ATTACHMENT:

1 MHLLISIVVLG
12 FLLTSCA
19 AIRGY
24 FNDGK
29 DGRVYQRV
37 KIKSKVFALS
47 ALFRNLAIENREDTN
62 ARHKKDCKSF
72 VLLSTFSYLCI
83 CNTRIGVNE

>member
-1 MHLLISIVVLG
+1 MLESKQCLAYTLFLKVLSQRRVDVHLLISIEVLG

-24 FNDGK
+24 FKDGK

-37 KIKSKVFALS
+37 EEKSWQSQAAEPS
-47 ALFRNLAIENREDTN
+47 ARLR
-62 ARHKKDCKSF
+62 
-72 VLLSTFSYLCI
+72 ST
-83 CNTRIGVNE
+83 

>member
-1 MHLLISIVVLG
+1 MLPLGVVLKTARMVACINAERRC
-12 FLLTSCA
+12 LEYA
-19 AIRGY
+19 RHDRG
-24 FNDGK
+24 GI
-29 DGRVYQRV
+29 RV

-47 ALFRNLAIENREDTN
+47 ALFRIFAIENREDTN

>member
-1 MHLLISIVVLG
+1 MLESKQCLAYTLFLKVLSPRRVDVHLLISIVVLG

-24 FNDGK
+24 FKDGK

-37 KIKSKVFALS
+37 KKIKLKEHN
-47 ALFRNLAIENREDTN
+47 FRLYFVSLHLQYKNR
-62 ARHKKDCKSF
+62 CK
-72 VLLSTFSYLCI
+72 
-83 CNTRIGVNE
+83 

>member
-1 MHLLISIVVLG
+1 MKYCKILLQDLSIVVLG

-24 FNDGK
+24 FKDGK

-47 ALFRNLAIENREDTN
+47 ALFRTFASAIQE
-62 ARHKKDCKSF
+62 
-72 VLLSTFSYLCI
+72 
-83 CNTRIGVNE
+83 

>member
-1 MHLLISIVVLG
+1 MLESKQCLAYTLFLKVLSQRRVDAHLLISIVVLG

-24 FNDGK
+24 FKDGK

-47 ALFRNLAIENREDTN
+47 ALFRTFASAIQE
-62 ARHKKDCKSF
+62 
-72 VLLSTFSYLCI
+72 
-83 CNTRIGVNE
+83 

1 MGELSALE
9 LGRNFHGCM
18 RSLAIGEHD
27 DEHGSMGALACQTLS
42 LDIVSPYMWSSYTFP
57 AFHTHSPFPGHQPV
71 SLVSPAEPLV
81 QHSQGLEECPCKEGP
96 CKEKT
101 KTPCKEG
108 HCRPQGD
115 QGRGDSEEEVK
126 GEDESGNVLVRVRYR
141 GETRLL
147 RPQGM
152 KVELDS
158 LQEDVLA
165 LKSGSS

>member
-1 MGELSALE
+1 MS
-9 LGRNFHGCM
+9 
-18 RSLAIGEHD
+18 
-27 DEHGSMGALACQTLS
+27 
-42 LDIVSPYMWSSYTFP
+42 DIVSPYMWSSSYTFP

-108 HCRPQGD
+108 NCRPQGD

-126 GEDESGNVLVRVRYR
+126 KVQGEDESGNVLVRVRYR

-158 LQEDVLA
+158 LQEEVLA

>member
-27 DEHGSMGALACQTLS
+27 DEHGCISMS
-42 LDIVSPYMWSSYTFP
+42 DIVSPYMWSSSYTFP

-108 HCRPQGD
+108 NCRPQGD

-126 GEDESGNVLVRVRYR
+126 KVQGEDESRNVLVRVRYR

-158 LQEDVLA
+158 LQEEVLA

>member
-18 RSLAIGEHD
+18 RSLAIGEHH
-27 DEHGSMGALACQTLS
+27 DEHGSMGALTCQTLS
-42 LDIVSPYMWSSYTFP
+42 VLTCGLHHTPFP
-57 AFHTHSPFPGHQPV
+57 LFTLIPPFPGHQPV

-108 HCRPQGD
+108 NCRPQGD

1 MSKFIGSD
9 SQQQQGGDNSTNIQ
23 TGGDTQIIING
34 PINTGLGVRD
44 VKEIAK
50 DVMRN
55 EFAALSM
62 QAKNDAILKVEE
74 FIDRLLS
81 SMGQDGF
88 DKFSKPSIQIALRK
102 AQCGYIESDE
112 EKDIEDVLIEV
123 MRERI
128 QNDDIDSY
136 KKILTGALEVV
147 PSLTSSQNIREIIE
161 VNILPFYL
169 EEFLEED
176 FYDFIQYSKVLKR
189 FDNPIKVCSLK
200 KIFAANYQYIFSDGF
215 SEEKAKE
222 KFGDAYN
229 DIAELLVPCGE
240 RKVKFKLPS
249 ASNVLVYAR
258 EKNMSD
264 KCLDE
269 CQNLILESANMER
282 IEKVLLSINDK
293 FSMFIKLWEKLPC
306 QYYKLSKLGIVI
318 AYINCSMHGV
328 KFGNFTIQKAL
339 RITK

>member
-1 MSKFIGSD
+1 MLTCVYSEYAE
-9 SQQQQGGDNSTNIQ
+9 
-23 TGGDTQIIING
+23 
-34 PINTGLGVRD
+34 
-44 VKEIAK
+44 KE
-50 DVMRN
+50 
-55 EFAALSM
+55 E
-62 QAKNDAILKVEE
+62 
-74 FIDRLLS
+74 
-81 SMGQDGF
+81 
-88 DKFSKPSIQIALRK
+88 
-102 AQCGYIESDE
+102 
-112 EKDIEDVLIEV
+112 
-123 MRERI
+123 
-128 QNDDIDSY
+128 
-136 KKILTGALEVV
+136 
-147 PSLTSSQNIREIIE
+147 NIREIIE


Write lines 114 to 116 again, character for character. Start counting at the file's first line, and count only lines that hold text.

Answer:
+158 LQEEVLA

>member
-27 DEHGSMGALACQTLS